Such analytics contribute to a more robust understanding of the contemporary nation-state as paradoxically undermined and retrenched both by internal conflict and external forces of globalization (Aretxaga 2003; Ong 1999; Trouillot 2001). As noted by several anthropologists, dramas of indeterminacy and negotiation are heightened and played out in the frontier borderlands of nation-states (Ali 2019; Cons 2016; Cons and Sanyal et al. 2013; Ibrahim 2009; Ibrahim and Kothiyal 2017). Both approaches—one that shifts scale from national to frontier geographies, as well as one that de-territorializes the frontier from spatial margins—yield important insights. The first helps in “disembedding minority studies from national straitjackets” (Michaud 2010); the second redefines relations between territoriality and sovereignty, particularly by destabilizing the assumed congruence of margins and peripheries with the borders and boundaries of nations.
The “affordances” ascribed to the frontier by Barth mark it out as a site of exchange, circulation, and mobility. Movements through frontiers and their crossings produce contingent notions of licit and illicit exchanges. Writing on endogenous ideas of space and boundaries in Africa, Achille Mbembe (2000) highlights the “relative lack of congruence between the territory of the state and areas of exchange,” arguing that rather than being delimited by boundaries in the classical sense, political entities were formed by “an imbrication of multiple spaces, constantly joined, rejoined and recombined through wars, conquests and the mobility of goods and persons” (263). Mbembe coins the term “itinerant territoriality” to designate precolonial territoriality operating through “thrusts, detachments and scissions,” but the analytic of itinerancy extends well into the postcolonial present.
Patterns of movement in frontier areas have been articulated variously as flows, networks, currents, rhizomes, and “nomadology” (Deleuze and Guattari 1987; Latour 2005). The analytic visibility according to mobility responds to Malkki’s call to defy a “sedentary metaphysics,” shaped by assumptions of logical priority and moral fixity of being fixed in place and time (1992). The political-economic focus on mobility also intersects with the emergent body of scholarship under “Indian Ocean” and “inter-Asian” studies that engage concepts of connection, circulation, partiality, and trans-regionality beyond the analytic foci of globalization and extended into the historical patterns of interaction and exchange. Such patterns occur between societies that have recognized each other over centuries through social and religious infrastructures that long precede the establishment of nation-states (Amrith 2013; Bernstein 2013; Chatterjee 2013; Gohain 2017; Ho 2006, 2017; Kalir and Sur 2012; MacDougall and Scheele 2012; Thum 2014).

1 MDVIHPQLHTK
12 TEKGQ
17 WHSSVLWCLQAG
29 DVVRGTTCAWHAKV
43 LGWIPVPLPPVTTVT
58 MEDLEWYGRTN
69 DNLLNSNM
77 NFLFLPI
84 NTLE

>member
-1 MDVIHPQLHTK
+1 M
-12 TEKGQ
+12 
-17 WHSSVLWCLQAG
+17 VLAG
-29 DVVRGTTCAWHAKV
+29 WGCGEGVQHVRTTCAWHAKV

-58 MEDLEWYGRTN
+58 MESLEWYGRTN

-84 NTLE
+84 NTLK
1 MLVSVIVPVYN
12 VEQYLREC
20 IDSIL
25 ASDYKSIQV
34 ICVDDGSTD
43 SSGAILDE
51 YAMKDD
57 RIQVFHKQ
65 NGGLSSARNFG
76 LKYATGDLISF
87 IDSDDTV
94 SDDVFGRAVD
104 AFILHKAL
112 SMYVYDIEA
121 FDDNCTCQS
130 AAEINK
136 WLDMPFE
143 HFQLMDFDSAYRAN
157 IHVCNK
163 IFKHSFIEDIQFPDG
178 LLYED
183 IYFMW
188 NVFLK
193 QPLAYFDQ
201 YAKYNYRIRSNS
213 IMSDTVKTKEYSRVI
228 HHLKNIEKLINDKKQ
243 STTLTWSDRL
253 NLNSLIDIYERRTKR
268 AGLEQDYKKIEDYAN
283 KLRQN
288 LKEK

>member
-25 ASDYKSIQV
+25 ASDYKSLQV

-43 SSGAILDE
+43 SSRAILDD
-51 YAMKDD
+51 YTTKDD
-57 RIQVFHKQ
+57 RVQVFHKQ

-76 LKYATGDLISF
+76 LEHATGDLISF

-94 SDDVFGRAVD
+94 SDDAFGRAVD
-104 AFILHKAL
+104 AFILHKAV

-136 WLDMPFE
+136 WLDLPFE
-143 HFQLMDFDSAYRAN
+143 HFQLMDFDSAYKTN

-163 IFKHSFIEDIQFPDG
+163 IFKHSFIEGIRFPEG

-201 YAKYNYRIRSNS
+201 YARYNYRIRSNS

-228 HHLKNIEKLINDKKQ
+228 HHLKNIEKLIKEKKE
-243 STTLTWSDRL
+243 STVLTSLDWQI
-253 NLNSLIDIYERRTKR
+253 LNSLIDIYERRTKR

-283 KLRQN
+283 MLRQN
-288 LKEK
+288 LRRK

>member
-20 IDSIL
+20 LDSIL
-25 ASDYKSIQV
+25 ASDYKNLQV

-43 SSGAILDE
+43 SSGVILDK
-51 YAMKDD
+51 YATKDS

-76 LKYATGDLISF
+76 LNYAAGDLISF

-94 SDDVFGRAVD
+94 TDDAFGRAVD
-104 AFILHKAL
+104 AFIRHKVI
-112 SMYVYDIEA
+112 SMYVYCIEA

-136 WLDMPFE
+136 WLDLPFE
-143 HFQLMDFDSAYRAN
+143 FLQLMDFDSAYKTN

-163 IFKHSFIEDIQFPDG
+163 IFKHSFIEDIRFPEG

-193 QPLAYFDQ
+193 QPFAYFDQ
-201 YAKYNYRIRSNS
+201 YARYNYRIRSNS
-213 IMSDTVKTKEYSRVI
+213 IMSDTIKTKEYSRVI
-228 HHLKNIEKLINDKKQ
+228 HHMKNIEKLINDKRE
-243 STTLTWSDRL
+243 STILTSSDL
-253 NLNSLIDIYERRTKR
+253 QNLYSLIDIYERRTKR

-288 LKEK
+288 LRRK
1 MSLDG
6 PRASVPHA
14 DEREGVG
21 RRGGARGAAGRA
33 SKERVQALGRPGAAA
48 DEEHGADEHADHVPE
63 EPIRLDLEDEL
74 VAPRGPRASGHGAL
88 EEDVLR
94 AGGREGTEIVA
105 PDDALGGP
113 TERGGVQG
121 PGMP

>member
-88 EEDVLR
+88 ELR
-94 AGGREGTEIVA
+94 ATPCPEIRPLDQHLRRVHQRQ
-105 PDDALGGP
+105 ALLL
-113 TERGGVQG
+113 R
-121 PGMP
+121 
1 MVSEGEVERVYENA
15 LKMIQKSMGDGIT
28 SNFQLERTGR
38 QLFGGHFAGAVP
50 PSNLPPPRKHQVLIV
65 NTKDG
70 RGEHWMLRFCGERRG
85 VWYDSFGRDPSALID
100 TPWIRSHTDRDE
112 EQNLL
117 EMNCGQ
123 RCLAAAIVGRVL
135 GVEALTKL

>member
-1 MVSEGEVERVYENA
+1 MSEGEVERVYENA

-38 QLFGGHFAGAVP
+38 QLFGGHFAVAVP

Thus, diverse regulatory and economic regimes of value (Appadurai 1986) converge in frontier arenas and offer opportunities for exploitation. While frontier porosities have long challenged the inviolability of the nation-state territory, the political and material realities of borders (contested and uncontested) channeling or blocking flows call for a more complicated engagement with patterns of mobility (Cunningham and Heyman 2004; Chu 2010; Wilson 2017). When mutual recognition is disavowed or fails or operates along unstable geographies and regulatory boundaries of nations, such exchanges and connections may be considered illegal or illicit. While formally illegal, some connections and exchanges are often considered permissible or licit by communities that engage in them, at times with the tacit approval of the state (Tsing 1993; van Schendel and Abraham 2005).
At other times when contraband networks challenge state authority, state actors often participate and trespass on these circuits in order to shore up their own power, reconfiguring questions of citizenship, justice, and security in the process (Jusionyte 2015; Roitman 2005; Tagliacozzo 2005). Since a common field of shared expectations and values cannot be assumed within the social complexity and ethnic heterogeneity of frontier areas, boundary-crossing economic and social relationships have provided scholars opportunities for interrogating presupposed ideas of trust, fidelity, deception, and freedom (Carey 2017; Humphrey 2017; Humphrey et al. 2018; Saraf 2020) and examine subaltern practices of “neighboring” (Saxer and Zhang 2016).
Spatial Fabrications, Phantoms, Volumes
Itinerant territorialities undermine the fixity of spatial coordinates, producing frontiers and borders not only through permanent markings but also through particular structures of feeling and hauntings, particularly in the aftermath of war and displacement. As frontiers both cleave and connect, frontier geographies emulate frontier mobilities to reshape both distinctions between the “internal” and the “external” as well as the idea of space as two-dimensional. While spatial permutations and possibilities are intrinsic to historical forms of boundary crossings at frontiers, materialized in a meshwork of routes or patterns of circumlocutions (Hart 2006; Ingold 2007), spatial contortions are also produced in the crucible of war, violence, and forced removal.